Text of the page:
IBM 1311

1963 IBM 1311
1st drive with 14” disks
1st drive with interchangeable disk packs enabling smaller and lower cost disk drives.
Introduced portability to disk drive memory

Why it’s important Provided removable media business model for next 12 years; broadened disk storage market; made possible switching applications on computer systems by interchanging disk packs.

Discussion The 1311 introduced the concept of removable memory via a disk drive using a “disk pack” which could be interchanged between drives; the 1316 disk pack consisted of a stack of 6 disks providing 10 magnetic surfaces for storage (top and bottom surfaces unused). The interchangeability provided “unlimited” offline storage, a function only of the number of disk packs purchased, and the time required to exchange them … a few minutes per drive. Thus a data center could convert its operation from payroll to inventory simply by switching disk packs. This technology also provided the ability to move large amounts of data from site to site (pre-internet days), which proved popular with companies needing to update multiple sites with the same database (e.g. weekly pricing for a grocery store chain). Some new businesses sprang up based on the new business model, one of which was an armored truck company which would move data around as if it ware cash. Some high security installations also used removability to take sensitive data off-line when not in use, a military officer was quoted as saying “I know my data is secure when it’s locked in my desk.” Military versions of the disk pack were available to armed services, with metal parts treated to withstand high humidity.

The disk pack was intended to be a low cost device, with an established goal of <$100 manufacturing cost. Although this was achieved (Ron Kubec managed the project),accounting policies were later revised with added overhead charges which then exceeded the cost goal.

The 2311 followed the 1311, using the identical disk pack, with a capacity increase from 2 to 7.4 megabytes. Drive design was similar, the principal difference being increased recording density. Success of the 1311/2311 also engendered lower priced “plug compatible” disk drives and non-IBM disk packs. Users found substantial savings by replacing or increasing numbers of drives with products from Memorex, CalComp, and Ampex, plus other vendors. IBM-compatible disk packs were offered by larger established firms including Memorex, 3M, CDC, and BAS and start-ups such as Caelus, an IBM spin-out. A number of hardware makers also purchased private label disk packs from established vendors, since the manufacture of disks was not their expertise. IBM’s business model was to lease both the drive and disk pack, so competitors were forced to follow suit. IBM’s timing advantage and higher pricing quickly repaid the hardware cost, while new entrants found their lower prices extended the payback, sometimes beyond the useful life of the products. Short life cycles combined with capital costs to finance drive and pack production, plus the need to refurbish leased products (without revenue) eventually drove many suppliers out of drive and disk pack business. New model disk pack drives (including non-compatible unique versions) continued being announced into the 1980's DEC RA60 was likely the last significant such product.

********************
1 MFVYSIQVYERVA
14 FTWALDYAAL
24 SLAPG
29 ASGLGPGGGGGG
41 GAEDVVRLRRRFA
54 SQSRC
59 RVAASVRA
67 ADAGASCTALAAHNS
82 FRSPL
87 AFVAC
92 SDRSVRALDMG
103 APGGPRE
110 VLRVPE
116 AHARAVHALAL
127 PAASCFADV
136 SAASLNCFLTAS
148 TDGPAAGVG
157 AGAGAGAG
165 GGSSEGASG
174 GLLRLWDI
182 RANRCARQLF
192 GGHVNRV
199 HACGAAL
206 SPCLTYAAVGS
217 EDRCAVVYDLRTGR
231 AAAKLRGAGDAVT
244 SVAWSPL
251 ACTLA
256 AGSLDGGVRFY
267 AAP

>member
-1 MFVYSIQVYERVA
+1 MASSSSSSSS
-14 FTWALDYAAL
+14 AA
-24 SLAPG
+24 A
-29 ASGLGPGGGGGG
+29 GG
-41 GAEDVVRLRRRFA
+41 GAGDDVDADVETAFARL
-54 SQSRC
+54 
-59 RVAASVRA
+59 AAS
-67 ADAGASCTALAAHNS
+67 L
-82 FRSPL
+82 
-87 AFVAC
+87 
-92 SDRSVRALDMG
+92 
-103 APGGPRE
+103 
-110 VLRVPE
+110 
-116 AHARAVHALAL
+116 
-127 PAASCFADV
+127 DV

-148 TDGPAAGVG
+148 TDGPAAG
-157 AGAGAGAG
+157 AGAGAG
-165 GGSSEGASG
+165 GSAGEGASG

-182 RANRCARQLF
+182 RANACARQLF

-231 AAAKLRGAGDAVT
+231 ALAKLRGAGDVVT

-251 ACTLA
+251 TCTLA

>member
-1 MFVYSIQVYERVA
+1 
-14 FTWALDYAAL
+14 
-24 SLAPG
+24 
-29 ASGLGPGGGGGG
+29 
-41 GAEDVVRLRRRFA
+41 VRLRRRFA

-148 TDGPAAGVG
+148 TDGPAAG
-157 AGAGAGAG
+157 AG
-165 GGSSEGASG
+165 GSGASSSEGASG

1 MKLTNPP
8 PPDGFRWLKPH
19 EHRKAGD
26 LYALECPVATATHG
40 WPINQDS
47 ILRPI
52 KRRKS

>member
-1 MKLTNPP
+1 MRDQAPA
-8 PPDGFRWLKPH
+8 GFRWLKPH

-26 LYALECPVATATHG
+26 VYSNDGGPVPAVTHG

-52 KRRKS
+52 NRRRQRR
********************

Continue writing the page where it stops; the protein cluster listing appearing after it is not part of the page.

Highlights
  • First 14 inch disk media, predecessors were 24 inch diameter and fixed disk.
  • First disk drive with exchangable and portable media
  • "Unlimited" off-line storage capability at lower cost than multiple fixed disk drives
  • Easily transportable databases offered transfer of mass storage between facilities
  • Small cabinet drive (about the size of a water cooler), significant data storage in a 10 pound disk pack

Lowlights
  • Allowed cross contamination between disk packs and drives, "typhoid Mary syndrome"
  • Required any disk pack to be mechanically compantible with any drive.
  • Drive cabinet could be opened while disk pack spinning, allowing entry of contaminants

Anecdotes for possible inclusion, human side of disk drives
  1. Pot Holder Disk Brake -- Bill
  2. shaft brake debris -- Bill
  3. Military burns their disk pack ... and heads too -- see George Santana
  4. Paint Additive #11, non standard usage issues -- Bill
  5. Ball Mill debris & durability -- Bill
  6. Smog collected by heads at SJC airport -- Bill
  7. CE pack erased in back of VW Bug

Additional information
IBM Archives 1311 Site
IBM San Jose, A Quarter Century Of Innovation”, David W. Kean, 1977, CHM accession number: 102687875


Provenance note: This page was originally authored by Bill Carlson; his last approved revision was version 18

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